South Korean internet services provider Kakao confirmed Thursday its employees have created an in-house labor union that aims to challenge the company’s current wage system.
Kakao marked the fourth information technology company in Korea to see an organization to represent workers’ rights, following Naver, Nexon and Smilegate. Prior to the launch, the union was affiliated with the Korean Chemistry & Textile Federation of Unions.
“We respect the launch of the labor union and their activities, and we will pursue a conversation and an amicable arrangement with the union for the sake of a better work environment,” Kakao said in a release Thursday.
Dubbed “Krew Union” after a term to refer to the Kakao employees, the in-house group seeks to urge the company to abolish its “blanket wage system.”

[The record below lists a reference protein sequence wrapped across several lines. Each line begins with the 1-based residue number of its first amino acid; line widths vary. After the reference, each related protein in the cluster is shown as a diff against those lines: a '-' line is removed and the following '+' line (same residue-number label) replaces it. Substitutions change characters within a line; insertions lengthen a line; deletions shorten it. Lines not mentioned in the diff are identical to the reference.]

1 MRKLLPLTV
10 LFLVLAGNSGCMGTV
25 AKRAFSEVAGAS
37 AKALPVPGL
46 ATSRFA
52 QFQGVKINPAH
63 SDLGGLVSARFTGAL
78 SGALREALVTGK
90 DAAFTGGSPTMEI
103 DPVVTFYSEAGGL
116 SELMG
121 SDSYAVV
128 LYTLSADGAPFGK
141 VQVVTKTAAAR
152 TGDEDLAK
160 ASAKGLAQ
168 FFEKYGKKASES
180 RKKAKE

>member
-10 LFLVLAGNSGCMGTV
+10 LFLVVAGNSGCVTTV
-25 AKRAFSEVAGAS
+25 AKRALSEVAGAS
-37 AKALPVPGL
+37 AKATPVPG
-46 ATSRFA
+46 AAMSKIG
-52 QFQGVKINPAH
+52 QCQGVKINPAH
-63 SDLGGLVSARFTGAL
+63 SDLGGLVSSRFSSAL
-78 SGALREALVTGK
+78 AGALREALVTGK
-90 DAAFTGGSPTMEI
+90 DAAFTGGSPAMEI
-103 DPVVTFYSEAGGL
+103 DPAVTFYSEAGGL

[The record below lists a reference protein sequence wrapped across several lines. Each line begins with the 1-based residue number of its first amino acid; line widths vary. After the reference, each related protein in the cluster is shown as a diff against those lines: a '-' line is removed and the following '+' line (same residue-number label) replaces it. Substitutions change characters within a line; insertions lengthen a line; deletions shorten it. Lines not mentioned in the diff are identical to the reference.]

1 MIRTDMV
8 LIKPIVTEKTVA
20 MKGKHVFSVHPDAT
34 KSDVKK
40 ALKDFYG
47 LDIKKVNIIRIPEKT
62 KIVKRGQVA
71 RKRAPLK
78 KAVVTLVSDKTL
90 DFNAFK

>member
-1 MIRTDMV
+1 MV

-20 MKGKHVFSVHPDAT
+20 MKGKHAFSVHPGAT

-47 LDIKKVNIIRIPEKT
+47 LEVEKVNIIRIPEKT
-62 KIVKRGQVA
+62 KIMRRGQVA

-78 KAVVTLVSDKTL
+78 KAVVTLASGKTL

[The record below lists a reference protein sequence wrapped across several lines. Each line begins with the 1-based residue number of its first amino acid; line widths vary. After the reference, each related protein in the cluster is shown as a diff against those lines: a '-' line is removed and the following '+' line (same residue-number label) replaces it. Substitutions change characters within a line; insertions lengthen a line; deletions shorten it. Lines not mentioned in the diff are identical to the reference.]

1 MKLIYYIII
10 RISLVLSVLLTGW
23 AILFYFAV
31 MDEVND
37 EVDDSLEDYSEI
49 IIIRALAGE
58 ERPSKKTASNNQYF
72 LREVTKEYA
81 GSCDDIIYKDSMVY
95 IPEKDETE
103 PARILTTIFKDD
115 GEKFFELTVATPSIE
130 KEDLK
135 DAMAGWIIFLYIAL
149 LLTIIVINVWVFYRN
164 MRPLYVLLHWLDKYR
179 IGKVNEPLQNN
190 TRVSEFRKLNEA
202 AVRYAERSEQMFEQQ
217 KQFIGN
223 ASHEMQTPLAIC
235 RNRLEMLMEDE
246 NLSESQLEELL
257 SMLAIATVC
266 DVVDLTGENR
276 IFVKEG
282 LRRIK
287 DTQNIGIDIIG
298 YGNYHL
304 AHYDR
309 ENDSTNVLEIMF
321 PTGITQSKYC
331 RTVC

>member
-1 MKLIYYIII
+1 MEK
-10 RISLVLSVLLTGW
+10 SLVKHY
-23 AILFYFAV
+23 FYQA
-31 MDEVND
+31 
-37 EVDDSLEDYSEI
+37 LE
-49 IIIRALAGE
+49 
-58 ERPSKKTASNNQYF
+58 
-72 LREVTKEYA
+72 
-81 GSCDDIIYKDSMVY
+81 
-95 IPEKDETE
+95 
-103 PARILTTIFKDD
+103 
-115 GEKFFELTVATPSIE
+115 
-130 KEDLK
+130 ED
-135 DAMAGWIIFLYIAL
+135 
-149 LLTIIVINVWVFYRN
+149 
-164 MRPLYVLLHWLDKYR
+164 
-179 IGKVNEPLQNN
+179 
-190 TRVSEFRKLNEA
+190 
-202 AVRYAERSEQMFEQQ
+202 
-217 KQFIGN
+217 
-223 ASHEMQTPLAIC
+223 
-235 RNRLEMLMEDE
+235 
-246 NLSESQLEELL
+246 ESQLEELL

The blanket wage system is unique in Korea and refers to a wage calculation method under which a worker is paid a fixed sum of money regardless of how many extra hours an employee works. The system has come under criticism in labor circles for not properly compensating for overtime work.
Naver, Korea’s largest web portal operator, took down the wage system in July, three months after its employees created an in-house trade union in April for the first time in Korea’s IT industry.
The goal of Kakao’s union is to “repeal the blanket wage system and adopt a fair employee evaluation system,” Seo Seung-uk, the union leader, was quoted as saying in an interview with local newspaper the Hankyoreh.
Founded in 2014 via a merger with Daum, Kakao has operated services that range from its original text messenger to a web portal, a mobile payment and taxi-hailing service.
By Son Ji-hyoung